JOSE M. ALBERT

(1867-1946)

 

 

Patriot and pioneer pediatrician in the country, Dr. Jose Albert was born in Binondo, Manila on April 3, 1867 to Mariano Albert and Ruperta Mayoralgo. He enrolled at the Ateneo Municipal where he obtained his Bachelor of Arts degree at the age of thirteen in 1880.

 

He went on to the University of Santo Tomas where he enrolled for the four year medical course. In 1884, he went abroad to continue his medical training at the Universidad Central de Madrid where he obtained the Licenciado en Medicina (Licentiate in Medicine) in 1887. Two years later he was named Doctor of Medicine by the same university.

 

          A lover of travel and keen about learning other languages, he visited France, Germany, and Belgium. In Paris, he visited various hospitals studied medicine with Potaine, obstetrics under Budin and pediatrics  with Grancher. He proceeded to Belgium with Dr. Jose Rizal on January 27, 1890 where he visited some hospitals. He then went to Berlin where he studied gynecology and obstetrics for three months under Olshausen. From Germany, he went to Marseilles, France where he look passage for the Philippines, which he reached in June of 1891.

 

He first practiced obstetrics but then turned to pediatrics, thus becoming one of the first pediatricians in the country. On September ;6. 1896, he was one of those arrested for complicity in the Revolution. He was imprisoned in Fort Santiago but released a few weeks later. This incident impelled him to join the Revolution. Under the revolutionary government he was appointed professor of pediatrics of the planned National University. Later. He was made Chief of the Military Sanitary Service of the Committee of Public Hygiene. He was one of the signers of the Constitution of the short-lived Philippine Republic at Barasoain on January 20, 1899.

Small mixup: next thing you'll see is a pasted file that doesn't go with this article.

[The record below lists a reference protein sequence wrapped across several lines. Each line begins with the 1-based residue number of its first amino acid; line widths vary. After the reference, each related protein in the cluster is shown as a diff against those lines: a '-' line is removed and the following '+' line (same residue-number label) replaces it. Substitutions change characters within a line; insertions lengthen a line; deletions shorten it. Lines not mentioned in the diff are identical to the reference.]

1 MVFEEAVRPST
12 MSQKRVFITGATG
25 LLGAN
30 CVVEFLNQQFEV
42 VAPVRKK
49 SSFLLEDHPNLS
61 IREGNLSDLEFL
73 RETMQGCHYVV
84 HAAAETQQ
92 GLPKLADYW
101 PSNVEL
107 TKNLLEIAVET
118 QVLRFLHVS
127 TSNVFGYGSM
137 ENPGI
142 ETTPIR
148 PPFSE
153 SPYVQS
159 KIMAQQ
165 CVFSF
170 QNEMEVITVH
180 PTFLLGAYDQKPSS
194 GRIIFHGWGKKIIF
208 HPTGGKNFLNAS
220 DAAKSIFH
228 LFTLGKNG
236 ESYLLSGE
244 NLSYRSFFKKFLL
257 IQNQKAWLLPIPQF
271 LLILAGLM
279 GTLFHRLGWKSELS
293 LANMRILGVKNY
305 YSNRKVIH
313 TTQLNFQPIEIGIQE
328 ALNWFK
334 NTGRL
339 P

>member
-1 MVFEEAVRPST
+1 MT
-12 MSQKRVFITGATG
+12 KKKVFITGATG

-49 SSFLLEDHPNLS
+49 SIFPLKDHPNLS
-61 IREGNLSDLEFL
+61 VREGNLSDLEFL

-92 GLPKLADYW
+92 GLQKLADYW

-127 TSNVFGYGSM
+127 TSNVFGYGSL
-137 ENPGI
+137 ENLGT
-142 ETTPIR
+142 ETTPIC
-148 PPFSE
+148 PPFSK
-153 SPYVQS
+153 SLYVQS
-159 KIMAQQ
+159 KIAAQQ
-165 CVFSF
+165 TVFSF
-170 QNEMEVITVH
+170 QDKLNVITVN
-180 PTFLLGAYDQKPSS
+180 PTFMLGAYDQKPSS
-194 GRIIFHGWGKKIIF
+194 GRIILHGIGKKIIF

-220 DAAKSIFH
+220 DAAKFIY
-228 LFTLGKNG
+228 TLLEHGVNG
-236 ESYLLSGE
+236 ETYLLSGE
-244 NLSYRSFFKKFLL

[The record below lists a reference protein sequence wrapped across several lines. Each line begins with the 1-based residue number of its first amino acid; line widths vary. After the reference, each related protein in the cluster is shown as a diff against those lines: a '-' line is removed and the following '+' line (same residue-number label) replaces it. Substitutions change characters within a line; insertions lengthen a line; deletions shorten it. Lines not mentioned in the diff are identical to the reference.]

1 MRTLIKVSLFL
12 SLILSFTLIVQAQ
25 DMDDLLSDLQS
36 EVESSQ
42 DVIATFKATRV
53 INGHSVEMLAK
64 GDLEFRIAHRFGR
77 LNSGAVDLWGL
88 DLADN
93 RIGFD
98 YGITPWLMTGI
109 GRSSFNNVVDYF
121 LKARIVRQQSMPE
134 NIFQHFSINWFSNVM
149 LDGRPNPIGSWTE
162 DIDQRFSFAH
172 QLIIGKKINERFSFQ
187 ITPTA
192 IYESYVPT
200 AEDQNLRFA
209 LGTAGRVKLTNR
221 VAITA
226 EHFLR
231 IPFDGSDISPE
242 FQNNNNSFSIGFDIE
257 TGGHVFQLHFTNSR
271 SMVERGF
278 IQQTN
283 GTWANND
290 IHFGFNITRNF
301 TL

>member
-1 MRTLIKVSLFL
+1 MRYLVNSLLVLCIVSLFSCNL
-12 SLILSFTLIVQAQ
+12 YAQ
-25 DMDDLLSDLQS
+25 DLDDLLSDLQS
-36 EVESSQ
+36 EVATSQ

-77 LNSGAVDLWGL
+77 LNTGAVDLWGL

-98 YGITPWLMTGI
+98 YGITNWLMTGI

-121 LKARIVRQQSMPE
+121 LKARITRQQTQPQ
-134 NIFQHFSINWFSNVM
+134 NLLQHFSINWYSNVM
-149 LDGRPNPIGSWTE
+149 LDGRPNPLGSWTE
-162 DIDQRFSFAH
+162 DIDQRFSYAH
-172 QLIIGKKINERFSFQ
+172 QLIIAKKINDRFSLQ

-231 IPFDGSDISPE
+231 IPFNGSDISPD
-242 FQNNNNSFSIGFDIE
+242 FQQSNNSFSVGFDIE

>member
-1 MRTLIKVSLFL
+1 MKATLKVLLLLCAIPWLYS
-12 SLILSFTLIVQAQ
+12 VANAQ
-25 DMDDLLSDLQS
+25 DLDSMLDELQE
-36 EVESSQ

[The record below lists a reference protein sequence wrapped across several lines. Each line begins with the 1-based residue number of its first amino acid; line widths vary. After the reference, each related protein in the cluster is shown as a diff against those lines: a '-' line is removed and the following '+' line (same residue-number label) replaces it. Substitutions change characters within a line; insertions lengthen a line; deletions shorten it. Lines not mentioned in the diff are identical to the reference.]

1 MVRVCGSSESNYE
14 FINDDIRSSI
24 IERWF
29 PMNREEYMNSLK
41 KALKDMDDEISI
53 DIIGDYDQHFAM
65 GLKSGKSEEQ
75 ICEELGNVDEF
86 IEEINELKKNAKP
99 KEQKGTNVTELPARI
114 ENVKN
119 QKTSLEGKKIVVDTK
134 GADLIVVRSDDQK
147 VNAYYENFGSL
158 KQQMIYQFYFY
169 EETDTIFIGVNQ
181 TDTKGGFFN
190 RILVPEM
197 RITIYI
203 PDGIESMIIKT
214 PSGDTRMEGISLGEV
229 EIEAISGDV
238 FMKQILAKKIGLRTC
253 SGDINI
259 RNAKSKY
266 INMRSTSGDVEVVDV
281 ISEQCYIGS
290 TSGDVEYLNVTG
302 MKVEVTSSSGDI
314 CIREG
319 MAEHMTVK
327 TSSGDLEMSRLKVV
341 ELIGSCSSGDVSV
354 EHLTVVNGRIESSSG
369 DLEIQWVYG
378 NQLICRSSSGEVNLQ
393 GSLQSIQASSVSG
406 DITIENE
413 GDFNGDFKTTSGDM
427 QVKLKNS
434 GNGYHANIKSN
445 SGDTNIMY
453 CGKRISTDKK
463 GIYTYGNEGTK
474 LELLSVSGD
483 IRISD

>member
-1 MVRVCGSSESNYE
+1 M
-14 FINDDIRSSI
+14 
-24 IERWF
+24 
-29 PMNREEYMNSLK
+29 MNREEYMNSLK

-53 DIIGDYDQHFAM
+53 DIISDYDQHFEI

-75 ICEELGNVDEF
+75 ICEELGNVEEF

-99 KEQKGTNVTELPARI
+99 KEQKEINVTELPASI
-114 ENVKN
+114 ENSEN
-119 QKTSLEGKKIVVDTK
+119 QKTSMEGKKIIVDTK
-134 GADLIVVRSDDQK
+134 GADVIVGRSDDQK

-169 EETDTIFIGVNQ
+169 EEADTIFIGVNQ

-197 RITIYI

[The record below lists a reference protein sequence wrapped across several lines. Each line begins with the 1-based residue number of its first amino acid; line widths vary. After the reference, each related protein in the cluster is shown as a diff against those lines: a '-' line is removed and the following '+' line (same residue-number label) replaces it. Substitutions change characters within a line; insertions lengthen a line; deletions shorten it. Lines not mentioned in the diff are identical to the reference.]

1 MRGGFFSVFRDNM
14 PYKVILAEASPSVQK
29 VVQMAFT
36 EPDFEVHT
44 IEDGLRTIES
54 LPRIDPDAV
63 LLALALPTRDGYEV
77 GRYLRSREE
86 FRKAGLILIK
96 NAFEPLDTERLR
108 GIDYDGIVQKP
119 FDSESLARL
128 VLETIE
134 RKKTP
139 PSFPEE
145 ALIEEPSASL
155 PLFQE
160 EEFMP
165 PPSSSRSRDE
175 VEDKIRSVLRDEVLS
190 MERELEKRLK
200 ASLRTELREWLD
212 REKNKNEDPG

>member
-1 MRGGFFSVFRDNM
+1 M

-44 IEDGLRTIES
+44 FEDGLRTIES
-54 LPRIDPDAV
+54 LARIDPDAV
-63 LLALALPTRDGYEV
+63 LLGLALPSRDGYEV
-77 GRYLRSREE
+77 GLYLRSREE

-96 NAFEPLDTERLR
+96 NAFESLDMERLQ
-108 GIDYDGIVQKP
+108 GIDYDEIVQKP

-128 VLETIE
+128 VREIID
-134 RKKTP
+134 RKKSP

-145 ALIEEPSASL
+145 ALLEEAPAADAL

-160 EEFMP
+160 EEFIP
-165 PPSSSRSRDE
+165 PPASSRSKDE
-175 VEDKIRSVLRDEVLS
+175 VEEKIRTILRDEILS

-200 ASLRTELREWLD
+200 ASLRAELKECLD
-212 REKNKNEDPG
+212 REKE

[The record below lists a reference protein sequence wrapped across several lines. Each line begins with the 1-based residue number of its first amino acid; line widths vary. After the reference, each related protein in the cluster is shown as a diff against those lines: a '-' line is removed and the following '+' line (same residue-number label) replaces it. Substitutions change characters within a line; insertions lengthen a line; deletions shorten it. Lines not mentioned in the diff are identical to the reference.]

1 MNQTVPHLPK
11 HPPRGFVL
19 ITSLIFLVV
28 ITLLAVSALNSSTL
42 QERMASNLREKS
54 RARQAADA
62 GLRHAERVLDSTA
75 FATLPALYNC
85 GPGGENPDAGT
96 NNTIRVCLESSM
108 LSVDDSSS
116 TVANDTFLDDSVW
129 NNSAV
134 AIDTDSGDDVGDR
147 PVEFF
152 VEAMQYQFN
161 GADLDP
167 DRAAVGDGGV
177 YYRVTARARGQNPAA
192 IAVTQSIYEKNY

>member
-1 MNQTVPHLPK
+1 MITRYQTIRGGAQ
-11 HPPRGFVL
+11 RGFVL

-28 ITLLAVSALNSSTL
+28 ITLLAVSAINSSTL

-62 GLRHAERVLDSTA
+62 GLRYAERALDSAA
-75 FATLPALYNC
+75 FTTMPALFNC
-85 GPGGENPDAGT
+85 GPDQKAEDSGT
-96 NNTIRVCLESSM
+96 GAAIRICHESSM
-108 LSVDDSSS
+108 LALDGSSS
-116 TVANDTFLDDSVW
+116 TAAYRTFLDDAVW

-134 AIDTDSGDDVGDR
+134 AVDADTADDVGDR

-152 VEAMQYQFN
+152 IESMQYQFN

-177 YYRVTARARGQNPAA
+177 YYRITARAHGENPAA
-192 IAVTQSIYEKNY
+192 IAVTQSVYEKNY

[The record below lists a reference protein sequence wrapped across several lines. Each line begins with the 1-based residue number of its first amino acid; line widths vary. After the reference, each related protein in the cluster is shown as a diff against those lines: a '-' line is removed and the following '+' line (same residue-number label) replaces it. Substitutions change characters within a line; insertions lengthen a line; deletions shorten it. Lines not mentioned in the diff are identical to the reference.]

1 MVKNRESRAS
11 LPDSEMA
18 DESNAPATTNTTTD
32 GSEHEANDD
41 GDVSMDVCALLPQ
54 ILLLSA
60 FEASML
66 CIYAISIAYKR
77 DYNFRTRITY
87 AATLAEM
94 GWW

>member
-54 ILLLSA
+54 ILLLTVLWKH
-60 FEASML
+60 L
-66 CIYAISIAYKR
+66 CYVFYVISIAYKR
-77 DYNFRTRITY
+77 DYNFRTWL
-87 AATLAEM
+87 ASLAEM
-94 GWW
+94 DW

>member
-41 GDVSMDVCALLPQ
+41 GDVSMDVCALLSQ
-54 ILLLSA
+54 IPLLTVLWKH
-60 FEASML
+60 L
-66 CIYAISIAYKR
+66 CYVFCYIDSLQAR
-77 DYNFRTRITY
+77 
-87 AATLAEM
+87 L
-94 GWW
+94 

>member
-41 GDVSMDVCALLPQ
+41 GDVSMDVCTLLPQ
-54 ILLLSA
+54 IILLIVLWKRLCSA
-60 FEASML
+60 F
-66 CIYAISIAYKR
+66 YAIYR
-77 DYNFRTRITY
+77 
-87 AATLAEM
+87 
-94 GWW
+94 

Before and after the revolution, Dr. Albert wrote articles on liberty and freedom in the publications Independencia and Democracia. At the advent of American rule, being essentially a realist, he turned to politics and became president of the Purtido Federelista which was organized on June 8, 1900. However, his deep love far medicine and his widening interest in the preservation of human life made him give up politics. As evidence of this resolve to practice medicine, he helped found the Colegio Medico-Farmaceutico, the first medical society in the Philippines which he headed until 1906, the year he joined the Department of Pediatrics of the newly-created University of the Philippines.

 

          In 1903, he was a prominent figure in the Committee on Opium at a medical seminar held in Manila. Other positions held by Dr. Albert in the University of the Philippines were: Professor of Medical Jurisprudence and Pediatrics, 1907, Acting Dean, College of Medicine, 1921;Chief of Clinics, 1927-;Professor and Head, Department of Pediatrics, until his retirement from the government service in 1945.

 

          A member of the American Medical Association, he wrote scientific papers on infant mortality, concentrating his reasearch on beriberi.

 

Doctor Albert succumbed to chronic nephritis on August 13, 1946 at age 79.   On that last day of his life - while gasping for breath - Dr. Albert told his daughter, Mrs. Calvo, "if the Almighty gives me a new life, I shall study medicine again as medicine has made my life beautiful."

 

 

 

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